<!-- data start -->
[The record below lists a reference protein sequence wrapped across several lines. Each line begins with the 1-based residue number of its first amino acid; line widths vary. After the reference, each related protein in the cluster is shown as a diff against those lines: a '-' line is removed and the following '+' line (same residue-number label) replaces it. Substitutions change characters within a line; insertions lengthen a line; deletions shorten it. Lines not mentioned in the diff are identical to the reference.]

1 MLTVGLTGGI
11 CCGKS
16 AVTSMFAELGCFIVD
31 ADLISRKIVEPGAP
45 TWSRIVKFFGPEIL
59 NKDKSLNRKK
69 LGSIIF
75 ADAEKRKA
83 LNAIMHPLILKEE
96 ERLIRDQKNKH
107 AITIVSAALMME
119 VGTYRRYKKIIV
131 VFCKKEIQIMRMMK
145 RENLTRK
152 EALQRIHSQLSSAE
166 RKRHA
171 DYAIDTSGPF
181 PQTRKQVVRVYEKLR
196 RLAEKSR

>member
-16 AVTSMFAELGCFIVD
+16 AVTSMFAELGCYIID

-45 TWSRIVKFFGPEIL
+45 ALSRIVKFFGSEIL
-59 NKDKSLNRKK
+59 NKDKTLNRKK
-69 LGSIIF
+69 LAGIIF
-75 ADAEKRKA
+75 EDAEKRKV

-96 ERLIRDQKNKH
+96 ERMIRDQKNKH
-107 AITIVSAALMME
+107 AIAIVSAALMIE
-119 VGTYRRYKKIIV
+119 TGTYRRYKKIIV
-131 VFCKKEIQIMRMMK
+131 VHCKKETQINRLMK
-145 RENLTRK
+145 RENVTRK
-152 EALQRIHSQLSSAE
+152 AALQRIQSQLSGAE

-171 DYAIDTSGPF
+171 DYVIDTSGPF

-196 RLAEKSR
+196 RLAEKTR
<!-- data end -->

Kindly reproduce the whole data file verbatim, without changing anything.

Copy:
[The record below lists a reference protein sequence wrapped across several lines. Each line begins with the 1-based residue number of its first amino acid; line widths vary. After the reference, each related protein in the cluster is shown as a diff against those lines: a '-' line is removed and the following '+' line (same residue-number label) replaces it. Substitutions change characters within a line; insertions lengthen a line; deletions shorten it. Lines not mentioned in the diff are identical to the reference.]

1 MLTVGLTGGI
11 CCGKS
16 AVTSMFAELGCFIVD
31 ADLISRKIVEPGAP
45 TWSRIVKFFGPEIL
59 NKDKSLNRKK
69 LGSIIF
75 ADAEKRKA
83 LNAIMHPLILKEE
96 ERLIRDQKNKH
107 AITIVSAALMME
119 VGTYRRYKKIIV
131 VFCKKEIQIMRMMK
145 RENLTRK
152 EALQRIHSQLSSAE
166 RKRHA
171 DYAIDTSGPF
181 PQTRKQVVRVYEKLR
196 RLAEKSR

>member
-16 AVTSMFAELGCFIVD
+16 AVTSMFAELGCYIID

-45 TWSRIVKFFGPEIL
+45 ALSRIVKFFGSEIL
-59 NKDKSLNRKK
+59 NKDKTLNRKK
-69 LGSIIF
+69 LAGIIF
-75 ADAEKRKA
+75 EDAEKRKV

-96 ERLIRDQKNKH
+96 ERMIRDQKNKH
-107 AITIVSAALMME
+107 AIAIVSAALMIE
-119 VGTYRRYKKIIV
+119 TGTYRRYKKIIV
-131 VFCKKEIQIMRMMK
+131 VHCKKETQINRLMK
-145 RENLTRK
+145 RENVTRK
-152 EALQRIHSQLSSAE
+152 AALQRIQSQLSGAE

-171 DYAIDTSGPF
+171 DYVIDTSGPF

-196 RLAEKSR
+196 RLAEKTR